Eye on the Middle East Jan/Feb 2013
Going Up to Jerusalem with The Friends of Israel is never the same twice. I’ve been on our tour more than two dozen times, but our recent fall trip was unique. Here is a glimpse of Israel that many tourists never see.
John Brown, founder and president of Zion Oil and Gas, Inc., of Dallas, Texas, hosted all of us for lunch in the Galilee at one of Israel’s few country clubs. He shared how he came to Christ and told us he believes Deuteronomy 33:24 (“let him dip his foot in oil”) refers not to olive oil but to petroleum. If he is right, it may be oil that will bring the northern armies against Israel in the future (Ezek. 38—39).
Then we journeyed to Ariel in Samaria (West Bank). In 1978, 40 families who understood the need for a Jewish presence in this strategic area moved to the rocky and barren hill that would grow into the thriving city of Ariel. Ariel is also a model for integration. Ariel University Center educates hundreds of Arabs from all over Israel.
The highlight for me there was seeing a small business that produces cables used by high-tech firms. All the employees are Russian seniors (average age, 79). They work willingly, happily, and productively, competing against the Chinese market.
Another day took us to Kibbutz Misgav Am (“Fortress of the People”) in northern Israel on the border of Lebanon. Aryeh, a 71-year-old Ohio native, explained the strategic and dangerous location. As we looked down on the many houses a few hundred yards below, Aryeh said, “You are looking straight into Hezbollah. They want us dead, but never again will we go as sheep to the slaughter.” None of the houses had glass windows, just holes in the walls, to make it easier to fire on Israel. We saw firsthand the danger Israel lives with every day.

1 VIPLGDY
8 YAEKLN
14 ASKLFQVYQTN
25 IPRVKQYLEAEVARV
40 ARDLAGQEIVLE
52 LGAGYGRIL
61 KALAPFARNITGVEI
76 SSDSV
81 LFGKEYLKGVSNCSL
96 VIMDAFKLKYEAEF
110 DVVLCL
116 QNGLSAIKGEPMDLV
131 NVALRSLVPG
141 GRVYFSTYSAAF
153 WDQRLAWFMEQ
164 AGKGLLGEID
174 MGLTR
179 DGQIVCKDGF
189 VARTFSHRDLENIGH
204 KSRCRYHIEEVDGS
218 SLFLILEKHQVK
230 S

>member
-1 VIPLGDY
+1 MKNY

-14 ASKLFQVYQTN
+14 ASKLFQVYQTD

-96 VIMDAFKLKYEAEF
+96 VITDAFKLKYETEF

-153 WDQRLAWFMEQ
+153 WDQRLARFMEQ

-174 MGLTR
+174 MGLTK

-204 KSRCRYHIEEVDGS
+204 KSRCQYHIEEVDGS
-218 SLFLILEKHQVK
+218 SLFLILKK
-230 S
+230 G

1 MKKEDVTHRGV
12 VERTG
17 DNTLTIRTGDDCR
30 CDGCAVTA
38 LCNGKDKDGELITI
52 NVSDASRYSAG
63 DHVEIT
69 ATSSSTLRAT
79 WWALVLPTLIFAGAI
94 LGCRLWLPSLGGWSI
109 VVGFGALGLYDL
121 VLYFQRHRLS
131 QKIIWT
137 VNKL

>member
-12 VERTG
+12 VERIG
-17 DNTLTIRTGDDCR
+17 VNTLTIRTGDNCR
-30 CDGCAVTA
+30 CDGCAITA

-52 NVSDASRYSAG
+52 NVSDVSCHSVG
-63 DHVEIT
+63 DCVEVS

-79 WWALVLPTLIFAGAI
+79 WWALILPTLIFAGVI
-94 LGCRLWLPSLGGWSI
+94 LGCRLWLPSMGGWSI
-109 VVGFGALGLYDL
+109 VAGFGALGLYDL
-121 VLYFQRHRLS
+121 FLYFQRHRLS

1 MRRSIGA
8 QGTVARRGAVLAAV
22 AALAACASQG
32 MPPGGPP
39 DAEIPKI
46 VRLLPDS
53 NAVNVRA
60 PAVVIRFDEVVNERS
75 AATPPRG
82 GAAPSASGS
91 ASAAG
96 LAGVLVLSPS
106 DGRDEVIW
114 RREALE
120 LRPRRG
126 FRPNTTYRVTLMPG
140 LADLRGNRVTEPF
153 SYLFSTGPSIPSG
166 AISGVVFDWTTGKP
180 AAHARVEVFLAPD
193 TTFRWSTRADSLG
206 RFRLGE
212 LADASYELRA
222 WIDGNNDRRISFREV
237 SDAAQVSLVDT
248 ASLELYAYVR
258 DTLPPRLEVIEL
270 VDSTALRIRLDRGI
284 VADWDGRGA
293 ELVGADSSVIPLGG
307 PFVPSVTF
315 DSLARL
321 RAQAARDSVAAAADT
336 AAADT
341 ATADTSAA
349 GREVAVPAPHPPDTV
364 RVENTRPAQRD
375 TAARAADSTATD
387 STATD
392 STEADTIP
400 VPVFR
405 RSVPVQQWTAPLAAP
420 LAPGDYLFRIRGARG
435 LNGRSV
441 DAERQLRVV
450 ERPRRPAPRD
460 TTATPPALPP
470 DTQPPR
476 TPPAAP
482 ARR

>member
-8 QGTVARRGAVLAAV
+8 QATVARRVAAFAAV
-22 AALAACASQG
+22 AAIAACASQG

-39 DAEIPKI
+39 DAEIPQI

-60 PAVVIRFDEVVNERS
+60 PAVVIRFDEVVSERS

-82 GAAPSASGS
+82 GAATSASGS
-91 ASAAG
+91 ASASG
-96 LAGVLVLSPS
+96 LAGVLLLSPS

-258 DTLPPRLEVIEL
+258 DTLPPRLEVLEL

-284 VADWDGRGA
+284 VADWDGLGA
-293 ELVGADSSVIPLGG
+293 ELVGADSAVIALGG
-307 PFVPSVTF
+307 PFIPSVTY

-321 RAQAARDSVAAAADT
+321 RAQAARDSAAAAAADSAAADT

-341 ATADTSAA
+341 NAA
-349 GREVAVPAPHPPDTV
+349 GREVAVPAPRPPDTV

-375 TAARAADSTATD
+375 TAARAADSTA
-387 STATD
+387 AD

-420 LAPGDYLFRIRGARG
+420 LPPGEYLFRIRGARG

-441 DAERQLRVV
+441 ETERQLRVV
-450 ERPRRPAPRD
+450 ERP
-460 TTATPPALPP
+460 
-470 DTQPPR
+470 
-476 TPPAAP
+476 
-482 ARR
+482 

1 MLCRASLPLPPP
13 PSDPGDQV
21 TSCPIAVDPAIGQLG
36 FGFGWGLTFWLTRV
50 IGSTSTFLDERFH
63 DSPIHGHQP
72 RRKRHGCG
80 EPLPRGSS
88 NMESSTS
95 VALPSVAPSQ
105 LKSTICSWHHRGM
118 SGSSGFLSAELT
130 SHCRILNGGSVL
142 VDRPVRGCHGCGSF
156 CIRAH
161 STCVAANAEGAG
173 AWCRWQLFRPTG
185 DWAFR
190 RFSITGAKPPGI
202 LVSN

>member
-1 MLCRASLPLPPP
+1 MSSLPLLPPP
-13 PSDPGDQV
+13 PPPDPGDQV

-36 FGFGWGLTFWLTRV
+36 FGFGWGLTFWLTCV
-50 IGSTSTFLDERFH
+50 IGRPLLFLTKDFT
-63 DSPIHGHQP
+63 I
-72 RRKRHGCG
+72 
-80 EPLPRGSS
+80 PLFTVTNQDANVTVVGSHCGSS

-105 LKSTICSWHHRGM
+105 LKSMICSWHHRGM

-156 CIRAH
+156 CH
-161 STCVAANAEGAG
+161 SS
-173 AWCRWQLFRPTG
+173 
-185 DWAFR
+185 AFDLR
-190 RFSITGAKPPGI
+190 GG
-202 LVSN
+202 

At an Ethiopian absorption center, we donated school supplies we had brought for the children. Ethiopian immigrants live here for about a year, as they are helped to assimilate into Israeli society. Along with learning Hebrew, they learn to use electricity, to wash and iron clothes, and to use bathroom facilities. Their arrival is the latest chapter in the wonderful story of Israel’s people.
We also toured the Knesset (parliament) where 120 members—made up of liberals, socialists, conservatives, religious, nonreligious, and Arabs—argue, debate, and pass the laws that govern the only democracy in the Middle East.
The Friends of Israel always plants trees in Israel. The Jewish National Fund (JNF) handles tree-planting throughout the country. It even offers free trees to Christians for Christmas.
With all the bad press Israel receives, I couldn’t help but think how little the world really knows about the kindness and generosity of the State of Israel.